April 14, 2006
Towers from the North Country: The Big Trip, 2005
Part X: Green Bay, Wisconsin
By SCOTT FYBUSH
Once every year or so, your editor gets together with other similarly radio-crazed folk for an event that's become known as "The Big Trip" - a week (or more) of dawn-to-dusk (and sometimes beyond) traveling in search of interesting new sites to showcase here on Tower Site of the Week, in the Tower Site Calendar, and so on. It's a chance for us to meet people we've only corresponded with via e-mail, and to gather airchecks and legal IDs for our new content partners at www.tophour.net, too. (In our version of a sitcom crossover episode, we're posting the legal IDs from each Friday's Tower Site installment the following Wednesday on Tophour - check it out!)
Our Big Trip in August 2005 took us all over Minnesota and Wisconsin, and on the afternoon of Friday, August 19, it found us near De Pere, Wisconsin, in southern Brown County about 15 miles east of Appleton and a dozen or so miles south of Green Bay.
This very rural area has long been home to pretty much all of the TV signals in the Green Bay market, and in more recent years it's become home to many FMs as well. Most of those FM signals come from a single tower on Shirley Road, at he southern end of the tower farm here, that's owned by Woodward Communications, whose flagship FM, WAPL (105.7 Appleton), crowns the 1039-foot structure.
At the base, there are two transmitter buildings. One houses Woodward's two FMs here - WAPL (whose BE and Collins transmitters are shown below) and WKSZ (95.9 De Pere), which uses the RCAs shown above as main and aux.
The other houses the many tenants here - there's a room for Wisconsin Public Radio's "Ideas Network" outlet WHID (88.1 Green Bay), one for religious WEMI (91.5 Green Bay), one for religious WORQ (90.1 Green Bay), and a big one shared by Cumulus' WOGB (103.1 Kaukauna) and WDUZ-FM (107.5 Brillion), which have a combined antenna about 300 feet below the top of the tower. (WHID is above WOGB/WDUZ, while WKSZ, WEMY and WORQ are below, in descending order.)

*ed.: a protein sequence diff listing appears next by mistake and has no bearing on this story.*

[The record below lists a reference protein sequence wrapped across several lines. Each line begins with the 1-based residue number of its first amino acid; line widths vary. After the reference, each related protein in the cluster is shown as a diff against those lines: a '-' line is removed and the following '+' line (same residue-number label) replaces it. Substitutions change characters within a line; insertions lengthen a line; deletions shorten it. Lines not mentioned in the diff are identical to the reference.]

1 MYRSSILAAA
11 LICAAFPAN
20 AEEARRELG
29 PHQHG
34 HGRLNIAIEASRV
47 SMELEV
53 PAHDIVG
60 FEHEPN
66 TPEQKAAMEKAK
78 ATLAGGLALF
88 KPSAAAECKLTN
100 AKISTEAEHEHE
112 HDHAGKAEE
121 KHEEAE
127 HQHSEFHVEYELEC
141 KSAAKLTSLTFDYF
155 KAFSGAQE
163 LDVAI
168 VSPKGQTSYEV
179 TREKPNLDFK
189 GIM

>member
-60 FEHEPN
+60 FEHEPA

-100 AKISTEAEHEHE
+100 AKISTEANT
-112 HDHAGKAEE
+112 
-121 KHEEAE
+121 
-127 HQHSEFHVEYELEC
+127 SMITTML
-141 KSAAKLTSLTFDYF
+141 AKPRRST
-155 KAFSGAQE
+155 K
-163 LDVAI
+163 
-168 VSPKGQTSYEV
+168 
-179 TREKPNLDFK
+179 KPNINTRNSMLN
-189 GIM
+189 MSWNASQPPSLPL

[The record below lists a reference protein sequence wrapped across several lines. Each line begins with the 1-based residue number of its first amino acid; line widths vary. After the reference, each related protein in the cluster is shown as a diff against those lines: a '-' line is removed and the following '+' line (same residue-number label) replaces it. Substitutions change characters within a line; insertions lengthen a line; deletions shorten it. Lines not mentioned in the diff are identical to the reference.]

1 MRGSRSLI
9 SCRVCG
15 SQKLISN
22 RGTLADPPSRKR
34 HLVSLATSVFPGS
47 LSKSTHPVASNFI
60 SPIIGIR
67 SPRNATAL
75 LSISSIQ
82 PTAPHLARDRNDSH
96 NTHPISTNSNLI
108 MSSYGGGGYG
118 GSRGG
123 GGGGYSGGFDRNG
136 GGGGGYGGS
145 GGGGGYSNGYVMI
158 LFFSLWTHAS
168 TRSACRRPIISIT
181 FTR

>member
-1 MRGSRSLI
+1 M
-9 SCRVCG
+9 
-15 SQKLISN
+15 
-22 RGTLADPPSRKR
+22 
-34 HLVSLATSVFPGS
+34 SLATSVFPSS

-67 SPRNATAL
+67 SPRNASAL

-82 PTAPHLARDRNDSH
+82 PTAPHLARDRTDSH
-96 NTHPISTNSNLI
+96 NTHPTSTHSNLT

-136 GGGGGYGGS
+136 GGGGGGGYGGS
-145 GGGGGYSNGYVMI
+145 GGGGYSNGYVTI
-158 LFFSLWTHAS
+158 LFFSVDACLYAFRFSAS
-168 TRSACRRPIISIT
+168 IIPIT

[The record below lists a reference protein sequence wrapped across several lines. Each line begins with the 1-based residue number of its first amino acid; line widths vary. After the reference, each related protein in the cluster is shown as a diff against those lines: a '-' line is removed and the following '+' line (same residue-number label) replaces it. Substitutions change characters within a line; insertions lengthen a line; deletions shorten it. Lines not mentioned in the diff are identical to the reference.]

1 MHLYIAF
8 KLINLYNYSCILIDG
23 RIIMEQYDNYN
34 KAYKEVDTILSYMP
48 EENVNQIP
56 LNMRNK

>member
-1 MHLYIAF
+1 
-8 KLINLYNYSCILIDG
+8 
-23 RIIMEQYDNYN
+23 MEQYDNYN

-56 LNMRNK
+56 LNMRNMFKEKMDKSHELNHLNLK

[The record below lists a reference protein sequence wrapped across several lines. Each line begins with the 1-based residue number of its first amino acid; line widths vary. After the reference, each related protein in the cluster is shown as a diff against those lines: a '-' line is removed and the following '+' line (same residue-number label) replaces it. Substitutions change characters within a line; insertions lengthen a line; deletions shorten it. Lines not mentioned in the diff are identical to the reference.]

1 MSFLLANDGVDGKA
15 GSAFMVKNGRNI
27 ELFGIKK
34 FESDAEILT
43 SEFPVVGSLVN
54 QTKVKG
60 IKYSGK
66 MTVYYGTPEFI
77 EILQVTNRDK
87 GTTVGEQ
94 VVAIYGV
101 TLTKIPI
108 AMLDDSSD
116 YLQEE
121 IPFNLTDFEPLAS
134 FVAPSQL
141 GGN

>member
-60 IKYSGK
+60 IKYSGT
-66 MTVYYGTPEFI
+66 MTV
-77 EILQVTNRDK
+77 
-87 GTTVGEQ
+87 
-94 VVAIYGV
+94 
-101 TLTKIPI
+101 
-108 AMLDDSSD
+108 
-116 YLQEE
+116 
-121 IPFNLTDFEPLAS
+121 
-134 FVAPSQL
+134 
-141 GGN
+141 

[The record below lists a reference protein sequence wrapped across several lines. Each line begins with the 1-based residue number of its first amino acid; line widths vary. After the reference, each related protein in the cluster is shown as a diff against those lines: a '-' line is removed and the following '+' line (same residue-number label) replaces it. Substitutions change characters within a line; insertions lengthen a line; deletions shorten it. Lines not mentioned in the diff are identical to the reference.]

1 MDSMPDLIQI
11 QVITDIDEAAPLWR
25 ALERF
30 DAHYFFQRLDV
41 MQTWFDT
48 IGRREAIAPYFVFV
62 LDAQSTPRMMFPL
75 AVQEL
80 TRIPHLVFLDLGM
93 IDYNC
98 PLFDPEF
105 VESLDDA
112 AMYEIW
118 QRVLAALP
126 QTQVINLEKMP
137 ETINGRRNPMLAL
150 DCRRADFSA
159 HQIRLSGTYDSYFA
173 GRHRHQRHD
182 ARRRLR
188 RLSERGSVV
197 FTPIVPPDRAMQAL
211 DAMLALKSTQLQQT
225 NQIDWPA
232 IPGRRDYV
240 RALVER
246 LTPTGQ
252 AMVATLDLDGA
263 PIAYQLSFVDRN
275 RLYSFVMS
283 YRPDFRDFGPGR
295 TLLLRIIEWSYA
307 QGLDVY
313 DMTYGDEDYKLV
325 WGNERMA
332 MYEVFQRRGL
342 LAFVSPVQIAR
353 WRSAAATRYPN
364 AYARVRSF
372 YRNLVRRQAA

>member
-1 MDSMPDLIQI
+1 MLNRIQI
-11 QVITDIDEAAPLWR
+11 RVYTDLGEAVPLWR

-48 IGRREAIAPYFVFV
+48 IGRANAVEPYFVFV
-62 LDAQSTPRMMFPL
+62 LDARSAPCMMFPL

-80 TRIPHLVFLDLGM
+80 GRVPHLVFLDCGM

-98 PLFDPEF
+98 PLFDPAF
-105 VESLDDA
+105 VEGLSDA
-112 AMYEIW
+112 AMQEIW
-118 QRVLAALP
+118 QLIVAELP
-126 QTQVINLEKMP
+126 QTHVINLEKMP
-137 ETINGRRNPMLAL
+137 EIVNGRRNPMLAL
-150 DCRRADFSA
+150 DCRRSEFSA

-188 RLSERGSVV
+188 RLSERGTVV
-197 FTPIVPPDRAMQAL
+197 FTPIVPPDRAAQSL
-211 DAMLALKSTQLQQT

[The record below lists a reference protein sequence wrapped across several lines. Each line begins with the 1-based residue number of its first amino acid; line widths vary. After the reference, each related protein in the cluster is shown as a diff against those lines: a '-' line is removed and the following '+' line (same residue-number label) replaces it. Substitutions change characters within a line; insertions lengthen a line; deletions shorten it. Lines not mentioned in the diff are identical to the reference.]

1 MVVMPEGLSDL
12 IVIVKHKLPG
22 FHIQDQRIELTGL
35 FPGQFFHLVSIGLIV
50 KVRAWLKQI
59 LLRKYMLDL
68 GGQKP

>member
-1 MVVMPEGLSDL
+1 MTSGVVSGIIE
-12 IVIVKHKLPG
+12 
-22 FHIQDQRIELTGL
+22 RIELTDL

Immediately east of the Woodward tower (which went up in 1988) is another tower of similar vintage that's home to Green Bay-licensed NBC affiliate WGBA (26/DT41) and Appleton-licensed UPN affiliate WACY (32/DT59), and about a mile south of the Woodward tower is another tower that's home to several DTV signals - WIWB-DT (21 Suring), the WB affiliate whose analog 14 transmitter is far to the north of Green Bay; WFRV-DT (39 Green Bay) and WLUK-DT (51 Green Bay). Where are WFRV and WLUK's analog signals? That's our next stop - a cluster of tall sticks about two miles to the north, along Heritage Road (CTH X) and Tower Road.
Still in the company of Woodward engineer Erik Barklow, who gave us the grand tour at the WAPL/WKSZ facility, we head up to the oldest of the TV sites in the tower farm. What's now ABC affiliate WBAY-TV (Channel 2) was the first TV station in Green Bay, and the second in Wisconsin, when it signed on in March 1953, using what's now the shorter of two towers at this site. From the WBAY site, we can look east to the tower of Fox affiliate WLUK (Channel 11), which went on the air from Marinette, 60 miles to the north, but moved to Green Bay in the late fifties, and south to the tower of CBS O&O WFRV-TV (Channel 5), which traces its origins to the old WNAM-TV (Channel 42) in Neenah, back in 1955. (The calls don't have anything to do with local icon Brett Favre - they stand for "Fox River Valley.")
The WBAY transmitter facility is really three buildings in one: in front is the newest portion, a big open space that houses the transmitters for WBAY-DT (Channel 23) and Wisconsin Public TV's WPNE-DT (Channel 42); behind that is the building erected in the seventies for WPNE-TV (Channel 38) and Wisconsin Public Radio's WPNE-FM (89.3); and all the way at the rear is the original transmitter building for WBAY-TV and what's now WIXX-FM (101.1 Green Bay).